We were late. Very late. Morning meetings ran over, office tasks required urgent attention and Nairobi’s infamous traffic led to a delayed arrival at the nondescript metal gate outside the clinic in Kawangware, an informal settlement in need of social amenities.
As we hastened our pace to the small administration office, the staff graciously ignored our tardiness and warmly welcomed us to the Lea Toto Clinic operated by the Children of God Relief Institute (COGRI), a non-profit organization dedicated to caring for children and adolescents who have been orphaned from, or are vulnerable to, HIV, and who live in six of Nairobi’s poorest informal settlements. Lea Toto means “to bring up the child” in Kiswahili.
Upon arrival, our hosts handed us a summary on the history of Lea Toto and the Kawangware facility’s impressive pediatric and adolescent accomplishments supported by USAID through the U.S. President’s Emergency Plan for AIDS Relief, or PEPFAR.
PEPFAR funding helps COGRI staff manage the facility and evaluate the project’s aim—to deliver high quality, high impact pediatric and adolescent HIV care.
Soon an elderly and vivacious Irish nun walked in and quickly introduced herself as Sister Mary Owens, the executive director of COGRI. Sister Mary provided an impassioned explanation of the holistic care COGRI has provided for hundreds of young Kenyans over the past 25-plus years, including: psychosocial support groups, referrals for child victims of gender-based violence, case management, schooling, housing and medical care.
Embedded in her introduction was deep hope and advocacy: advocacy for children receiving the medical treatment they need and deserve, and hope that one day soon no Kenyan child will be infected with HIV in utero or during breastfeeding.
There are an estimated 1.6 million people in Kenya living with HIV, of which 120,000 are children ranging from infants up to 14 years old, according to the 2016 estimates from UNAIDS.
Kawangware clinic’s sole physician, Dr. Caroline*, told us that of the 377 children and adolescents who were currently receiving HIV care at the facility, 73 percent have achieved viral suppression, which happens when a patient is correctly taking an adequate treatment regimen. That percentage is notably higher than Kenya’s current average pediatric viral suppression rate of 65 percent and is attributed to USAID’s ongoing commitment to eliminate HIV in Kenya.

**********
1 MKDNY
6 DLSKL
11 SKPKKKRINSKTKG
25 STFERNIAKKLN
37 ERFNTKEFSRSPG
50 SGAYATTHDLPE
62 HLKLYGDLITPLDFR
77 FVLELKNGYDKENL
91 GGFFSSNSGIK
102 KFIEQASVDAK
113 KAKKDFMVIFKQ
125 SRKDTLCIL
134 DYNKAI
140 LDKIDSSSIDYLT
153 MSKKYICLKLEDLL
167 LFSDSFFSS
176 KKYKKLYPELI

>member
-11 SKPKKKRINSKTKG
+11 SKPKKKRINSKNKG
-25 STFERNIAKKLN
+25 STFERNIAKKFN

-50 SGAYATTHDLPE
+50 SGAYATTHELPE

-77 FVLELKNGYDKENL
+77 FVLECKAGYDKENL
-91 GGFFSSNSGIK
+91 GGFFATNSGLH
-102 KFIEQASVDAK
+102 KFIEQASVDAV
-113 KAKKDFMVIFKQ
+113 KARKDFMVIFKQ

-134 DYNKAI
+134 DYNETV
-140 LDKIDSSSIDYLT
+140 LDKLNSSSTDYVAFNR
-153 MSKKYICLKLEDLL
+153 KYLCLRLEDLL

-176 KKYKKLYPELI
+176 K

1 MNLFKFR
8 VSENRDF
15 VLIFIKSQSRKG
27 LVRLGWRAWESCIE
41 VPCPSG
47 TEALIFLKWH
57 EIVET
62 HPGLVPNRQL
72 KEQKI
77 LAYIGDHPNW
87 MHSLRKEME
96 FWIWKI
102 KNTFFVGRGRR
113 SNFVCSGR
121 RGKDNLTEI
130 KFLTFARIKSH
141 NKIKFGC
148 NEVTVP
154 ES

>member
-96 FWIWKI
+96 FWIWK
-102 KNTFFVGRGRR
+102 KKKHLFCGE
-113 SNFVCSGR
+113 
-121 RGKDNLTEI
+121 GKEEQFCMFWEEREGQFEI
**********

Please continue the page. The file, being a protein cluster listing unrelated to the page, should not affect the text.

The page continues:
Still, there are challenges.
A few children here are not yet virally suppressed due to barriers that far too many children and adolescents face: food insecurity resulting in difficulty tolerating HIV treatment, absence of a consistent caregiver to administer the necessary daily medication and provide support and accountability, and lack of transport fare, making it nearly impossible to return to collect medications.
There are no easy solutions. Nonetheless, the Kawangware staff persist in trying to find ways to better support their patients, to ensure each child and adolescent achieves a healthy, happy life.
One of these young people was only 12 years old when he was brought to Lea Toto by his grandmother. He was in declining health with no improvement in sight, a state common among children and adolescents living with untreated HIV.
Upon arrival to Lea Toto, the young man was immediately initiated on ART. His treatment, coupled with strong psychosocial support including peer mentoring, enabled him to regain health and confidence. Through COGRI’s unwavering dedication to this patient’s health and education, the now 23-year-old young man proudly holds a certificate in graphic and web design and has successfully started his own shoe business.
Kawangware also operates Nyumbani, a sister facility that is home to COGRI’s state-of-the-art laboratory and is one of a select number of sites in Kenya performing HIV drug-resistance testing. The lab also provides fee-based laboratory services to external facilities for both HIV- and non-HIV-related conditions to fund its operations.
It was easy to forget the dire situations many COGRI beneficiaries face as we wandered through the immaculate grounds and observed the contagious joy coming from several young children as they were laughing, playing and learning.
It was during our Nyumbani visit that Sister Mary shared stories from the early 1990s, a time when the only HIV medications available were inconsistent drug donations from overseas, necessitating numerous medication regimen changes for each child.
While the piecemeal approach was far from today’s standard of care, the children were receiving treatment that many people living with HIV in Africa did not have access to at that time. The devotion of Sister Mary and the Kawangware and Nyumbani clinic staff, coupled with the tremendous progress made thus far through USAID and PEPFAR support, brings Kenya closer to halting the HIV pediatric epidemic, granting a brighter future for all Kenyan children.
*Full name withheld to protect privacy.